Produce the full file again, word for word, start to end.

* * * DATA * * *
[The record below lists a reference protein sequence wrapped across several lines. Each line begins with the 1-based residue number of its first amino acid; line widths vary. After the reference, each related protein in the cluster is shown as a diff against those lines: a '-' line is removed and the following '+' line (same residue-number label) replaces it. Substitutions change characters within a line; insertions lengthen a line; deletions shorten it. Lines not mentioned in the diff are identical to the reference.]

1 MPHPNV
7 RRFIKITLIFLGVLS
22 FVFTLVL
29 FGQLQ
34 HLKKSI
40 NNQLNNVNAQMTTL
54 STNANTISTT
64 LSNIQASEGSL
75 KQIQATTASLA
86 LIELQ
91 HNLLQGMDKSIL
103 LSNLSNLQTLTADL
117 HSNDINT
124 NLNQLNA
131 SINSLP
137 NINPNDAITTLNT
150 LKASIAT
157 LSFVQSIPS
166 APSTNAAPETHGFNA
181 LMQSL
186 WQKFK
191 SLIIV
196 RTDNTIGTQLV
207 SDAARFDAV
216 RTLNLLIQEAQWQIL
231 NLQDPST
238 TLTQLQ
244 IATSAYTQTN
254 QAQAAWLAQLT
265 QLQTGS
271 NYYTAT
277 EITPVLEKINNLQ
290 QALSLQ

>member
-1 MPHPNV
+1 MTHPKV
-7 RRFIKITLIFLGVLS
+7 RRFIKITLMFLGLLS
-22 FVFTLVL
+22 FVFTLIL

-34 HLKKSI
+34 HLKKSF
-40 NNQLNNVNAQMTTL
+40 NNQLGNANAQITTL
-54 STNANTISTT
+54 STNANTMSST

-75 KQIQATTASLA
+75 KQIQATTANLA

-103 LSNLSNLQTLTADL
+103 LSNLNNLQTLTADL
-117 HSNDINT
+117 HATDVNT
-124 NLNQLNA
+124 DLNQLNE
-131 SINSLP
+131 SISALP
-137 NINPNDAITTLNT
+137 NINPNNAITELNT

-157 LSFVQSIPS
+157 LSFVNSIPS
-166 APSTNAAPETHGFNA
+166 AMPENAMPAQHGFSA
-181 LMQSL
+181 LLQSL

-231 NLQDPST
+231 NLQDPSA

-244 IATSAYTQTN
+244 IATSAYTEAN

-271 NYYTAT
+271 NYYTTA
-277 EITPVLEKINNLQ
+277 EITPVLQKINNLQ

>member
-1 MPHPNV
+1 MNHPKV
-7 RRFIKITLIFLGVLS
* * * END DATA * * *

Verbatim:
[The record below lists a reference protein sequence wrapped across several lines. Each line begins with the 1-based residue number of its first amino acid; line widths vary. After the reference, each related protein in the cluster is shown as a diff against those lines: a '-' line is removed and the following '+' line (same residue-number label) replaces it. Substitutions change characters within a line; insertions lengthen a line; deletions shorten it. Lines not mentioned in the diff are identical to the reference.]

1 MPHPNV
7 RRFIKITLIFLGVLS
22 FVFTLVL
29 FGQLQ
34 HLKKSI
40 NNQLNNVNAQMTTL
54 STNANTISTT
64 LSNIQASEGSL
75 KQIQATTASLA
86 LIELQ
91 HNLLQGMDKSIL
103 LSNLSNLQTLTADL
117 HSNDINT
124 NLNQLNA
131 SINSLP
137 NINPNDAITTLNT
150 LKASIAT
157 LSFVQSIPS
166 APSTNAAPETHGFNA
181 LMQSL
186 WQKFK
191 SLIIV
196 RTDNTIGTQLV
207 SDAARFDAV
216 RTLNLLIQEAQWQIL
231 NLQDPST
238 TLTQLQ
244 IATSAYTQTN
254 QAQAAWLAQLT
265 QLQTGS
271 NYYTAT
277 EITPVLEKINNLQ
290 QALSLQ

>member
-1 MPHPNV
+1 MTHPKV
-7 RRFIKITLIFLGVLS
+7 RRFIKITLMFLGLLS
-22 FVFTLVL
+22 FVFTLIL

-34 HLKKSI
+34 HLKKSF
-40 NNQLNNVNAQMTTL
+40 NNQLGNANAQITTL
-54 STNANTISTT
+54 STNANTMSST

-75 KQIQATTASLA
+75 KQIQATTANLA

-103 LSNLSNLQTLTADL
+103 LSNLNNLQTLTADL
-117 HSNDINT
+117 HATDVNT
-124 NLNQLNA
+124 DLNQLNE
-131 SINSLP
+131 SISALP
-137 NINPNDAITTLNT
+137 NINPNNAITELNT

-157 LSFVQSIPS
+157 LSFVNSIPS
-166 APSTNAAPETHGFNA
+166 AMPENAMPAQHGFSA
-181 LMQSL
+181 LLQSL

-231 NLQDPST
+231 NLQDPSA

-244 IATSAYTQTN
+244 IATSAYTEAN

-271 NYYTAT
+271 NYYTTA
-277 EITPVLEKINNLQ
+277 EITPVLQKINNLQ

>member
-1 MPHPNV
+1 MNHPKV
-7 RRFIKITLIFLGVLS